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I'm building a web app that chunk outputs back to the client in Java netty.

I've read and searched the internet and found the following resources:

and to summarize, I am lead to believe that trailer-headers with "Location" should be respected regardless of the http response and or prior headers.

However after some blackbox testing on Firefox and Chrome. Neither browser respects the trailing header.

So my question is

  • first of all have I missed something?
  • Secondly, what would be the ideal solution to deal with errors in chunked response?
    • I am only currently aware of using javascripts in the middle of a response.
  • and finally, am I wrong in believing HTTP Location headers should be respected regardless of http response code? The specification as I linked above made no mention it must be 3xx headers and in fact mentioned 201 headers as a possible case for Location as well but none of the major browsers respect it.
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Yes, you are wrong to think Location should be respected for every status code. –  james.garriss Dec 30 '11 at 12:29

1 Answer 1

First of all, UAs (AFAIK) do not support trailers.

Second, the semantics of Location depend on the status code. What do you think should happen with a Location header field upon a status 200???

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If it is a trailer header, to respect the header. Otherwise why have the tailer header in the spec specifically for chunking? The use case as I presented is perfectly legal in order to build a speedy web service that prints outputs as soon as it's ready. –  user986139 Nov 22 '11 at 12:13
    
Ronald, I agree it's unfortunate that UAs do not implement trailers. That being said, what do you think is the right thing to do with Location in 200 responses, independently of where it appears??? And where's the spec backing this? –  Julian Reschke Nov 22 '11 at 13:11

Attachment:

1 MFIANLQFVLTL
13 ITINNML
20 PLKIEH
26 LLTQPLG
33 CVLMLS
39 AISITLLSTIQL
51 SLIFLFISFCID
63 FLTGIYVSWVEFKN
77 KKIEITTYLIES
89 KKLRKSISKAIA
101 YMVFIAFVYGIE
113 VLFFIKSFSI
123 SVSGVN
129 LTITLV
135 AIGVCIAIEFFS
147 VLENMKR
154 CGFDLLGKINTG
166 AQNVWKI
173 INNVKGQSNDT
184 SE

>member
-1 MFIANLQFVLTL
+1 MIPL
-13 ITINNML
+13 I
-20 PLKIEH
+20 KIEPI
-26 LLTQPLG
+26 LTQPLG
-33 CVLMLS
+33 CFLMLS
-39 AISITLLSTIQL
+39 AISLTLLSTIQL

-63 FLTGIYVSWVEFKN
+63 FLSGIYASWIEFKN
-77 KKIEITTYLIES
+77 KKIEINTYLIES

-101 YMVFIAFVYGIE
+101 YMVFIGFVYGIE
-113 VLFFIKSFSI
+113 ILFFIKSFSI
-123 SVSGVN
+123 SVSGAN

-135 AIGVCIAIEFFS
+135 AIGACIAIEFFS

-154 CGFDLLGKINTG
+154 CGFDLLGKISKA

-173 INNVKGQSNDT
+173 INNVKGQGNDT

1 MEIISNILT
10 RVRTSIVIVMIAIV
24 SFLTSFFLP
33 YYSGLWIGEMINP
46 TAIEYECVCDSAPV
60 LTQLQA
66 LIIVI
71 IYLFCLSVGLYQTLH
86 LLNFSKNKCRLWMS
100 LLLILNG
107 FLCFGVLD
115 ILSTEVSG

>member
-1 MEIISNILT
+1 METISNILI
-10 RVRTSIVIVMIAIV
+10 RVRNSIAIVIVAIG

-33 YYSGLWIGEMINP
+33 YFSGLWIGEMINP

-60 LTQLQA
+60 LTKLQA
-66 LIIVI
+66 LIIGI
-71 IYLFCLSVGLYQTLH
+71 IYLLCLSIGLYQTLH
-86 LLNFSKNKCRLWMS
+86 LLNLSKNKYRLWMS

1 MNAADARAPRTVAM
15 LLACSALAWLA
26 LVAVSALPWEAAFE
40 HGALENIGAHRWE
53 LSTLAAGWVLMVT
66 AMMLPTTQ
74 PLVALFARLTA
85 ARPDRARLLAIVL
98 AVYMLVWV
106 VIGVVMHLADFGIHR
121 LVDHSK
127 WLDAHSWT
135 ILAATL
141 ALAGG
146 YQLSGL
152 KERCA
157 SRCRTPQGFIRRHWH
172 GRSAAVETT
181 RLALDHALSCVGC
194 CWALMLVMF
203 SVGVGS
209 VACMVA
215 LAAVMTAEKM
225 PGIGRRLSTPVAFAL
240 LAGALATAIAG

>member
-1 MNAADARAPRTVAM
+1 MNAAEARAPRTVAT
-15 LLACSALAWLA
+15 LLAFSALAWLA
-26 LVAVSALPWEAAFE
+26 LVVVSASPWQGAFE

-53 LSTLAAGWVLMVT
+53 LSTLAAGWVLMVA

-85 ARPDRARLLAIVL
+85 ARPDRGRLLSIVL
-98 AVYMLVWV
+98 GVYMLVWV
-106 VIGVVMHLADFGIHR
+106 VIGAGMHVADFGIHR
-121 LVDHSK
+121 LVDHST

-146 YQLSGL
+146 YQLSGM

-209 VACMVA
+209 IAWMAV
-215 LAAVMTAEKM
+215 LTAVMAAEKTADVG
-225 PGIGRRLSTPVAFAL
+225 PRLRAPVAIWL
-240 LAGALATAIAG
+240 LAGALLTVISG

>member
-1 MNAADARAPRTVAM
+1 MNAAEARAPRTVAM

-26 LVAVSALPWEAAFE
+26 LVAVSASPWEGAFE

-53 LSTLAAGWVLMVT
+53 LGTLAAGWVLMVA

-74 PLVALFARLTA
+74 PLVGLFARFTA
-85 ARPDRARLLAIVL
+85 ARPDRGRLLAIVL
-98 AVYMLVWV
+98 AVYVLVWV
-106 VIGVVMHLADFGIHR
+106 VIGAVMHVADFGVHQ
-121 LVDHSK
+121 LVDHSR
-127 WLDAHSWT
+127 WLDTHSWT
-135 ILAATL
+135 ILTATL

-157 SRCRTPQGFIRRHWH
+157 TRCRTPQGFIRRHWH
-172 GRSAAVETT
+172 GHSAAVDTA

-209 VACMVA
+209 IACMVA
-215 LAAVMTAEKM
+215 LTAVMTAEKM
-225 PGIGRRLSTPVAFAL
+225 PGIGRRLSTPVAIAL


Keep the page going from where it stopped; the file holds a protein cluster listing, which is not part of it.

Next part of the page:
While Location is required for 201 and can be included with many of the 3XX status codes, I think @Julian is trying to get you to see that it doesn't make sense to claim that a UA should follow Location for every status code. If a GET results in a 200, then the requested resource is in the response. The Location header makes no sense and should be ignored. The same is true for many other status codes. –  james.garriss Dec 30 '11 at 12:27
    
what James said (except for Location being required on 201; not true that is). –  Julian Reschke Dec 30 '11 at 16:09
    
Are you sure, @Julian? "The newly created resource can be referenced by the URI(s) returned in the entity of the response, with the most specific URI for the resource given by a Location header field." I suppose it doesn't say "MUST" but it sure sounds like it expects the Location header to exist in a 201. (w3.org/Protocols/rfc2616/rfc2616-sec10.html#sec10.2.2) Shiflett says Location is required (p72); Gourley/Totty says the URL should be in Location (p61). –  james.garriss Jan 5 '12 at 21:17

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